Technologies inside the Archinaut, a spider-like 3D printing satellite developed by off-world manufacturing company Made In Space, have been declared “prepared to operate in space.” Through testing in a Low Earth Orbit (LEO) simulation, Made In Space demonstrated the Archinaut’s ability to manufacture and assemble a variety of structures.
Andrew Rush, President & CEO of Made In Space, comments, “We are very proud of our team for achieving this critical proof point that ultimately lines us up for operational missions with customers in both government and commercial sectors.”
“We look forward to the next steps of preparing Archinaut-enabled missions for flight.”
Though perhaps better known as the robotic-arm enabled structure seen in the video below, the Archinaut project actually encompasses the development of two systems, Archinaut: ULISSES and Archinaut: DILO.
The main differentiator between the two technologies is that ULISSES is used to fabricate and assemble frame-like structures. Whereas DILO is specifically devised for the assembly of large reflectors.
Regardless of end use, 3D printing is an essential part of both Archinaut systems. In ULISSES, additive manufacturing is used to produce the connecting nodes and beams required for structural assembly. In DILO, the technology is applied to build a boom used to stabilize the reflector, as in a satellite dish.
Archinaut 3D printing capabilities are provided by the company’s Extended Structure Additive Manufacturing Machine (ESAMM), which completed on-Earth tests in Summer 2017. The following year, this same system also attained a Guinness World Record for producing a 37.7 meter-long beam deemed the “longest 3D printed non-assembled piece.”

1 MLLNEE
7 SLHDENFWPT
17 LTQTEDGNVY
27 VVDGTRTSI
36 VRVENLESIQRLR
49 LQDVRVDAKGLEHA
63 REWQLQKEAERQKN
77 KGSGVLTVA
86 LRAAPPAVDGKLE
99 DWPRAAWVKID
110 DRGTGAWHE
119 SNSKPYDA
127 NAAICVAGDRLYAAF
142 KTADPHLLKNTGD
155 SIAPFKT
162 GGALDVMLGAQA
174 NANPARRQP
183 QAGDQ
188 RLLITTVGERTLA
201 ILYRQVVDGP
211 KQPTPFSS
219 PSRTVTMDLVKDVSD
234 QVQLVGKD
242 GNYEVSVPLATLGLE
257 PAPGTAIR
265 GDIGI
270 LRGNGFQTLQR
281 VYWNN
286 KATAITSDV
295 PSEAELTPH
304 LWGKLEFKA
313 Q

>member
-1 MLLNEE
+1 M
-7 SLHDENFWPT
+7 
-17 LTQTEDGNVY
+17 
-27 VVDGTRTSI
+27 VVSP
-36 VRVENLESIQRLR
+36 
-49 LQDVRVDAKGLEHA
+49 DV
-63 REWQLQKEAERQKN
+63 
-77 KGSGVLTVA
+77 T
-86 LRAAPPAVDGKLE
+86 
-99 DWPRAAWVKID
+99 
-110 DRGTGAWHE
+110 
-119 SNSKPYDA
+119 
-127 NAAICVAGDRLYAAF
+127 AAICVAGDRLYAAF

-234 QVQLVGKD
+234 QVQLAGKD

A camera tracking two thirds of the ESAMM’s record-breaking, 3D printed beam. Original clip via Made In Space.
Coming soon to a Low Earth Orbit near you
In Made In Space’s most recent ground tests, publicly announced March 12, 2019, it appears the company has successfully demonstrated low gravity 3D printing capabilities of the ULISSES system. The company states, “While inside the vacuum, operations were monitored and inspected by an internally developed camera system to validate proper printing and assembly operations.”
“MIS demonstrated autonomous reversible connection and joining techniques of 3D printed parts and other pre-fabricated components such as nodes and trusses via a robotic arm system and end effector designed for in-space assembly operations.”
In addition, this test also validated the the repair ability of Archinaut robotics, which “can be integrated into small sats for payload retrievals and installations.”
Collaborating with Made In Space on the Archinaut project are American global aerospace and defense company Northrop Grumman, and Oceaneering Space Systems, that specializes in the production of in-space robotics. It is funded in part by NASA’s Space Technology Mission Directorate. The entities are united in the pursuit of systems that can reduce the costly and challenging, if not impossible, feat of launching large structures into space.
Rush concludes, “This technology will contribute to a more sophisticated low earth economy and lay the groundwork for more advanced commercial utilization of space.”
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Featured image shows a model of the Made In Space satellite making Archinaut: ULISSES. Photo via Made In Space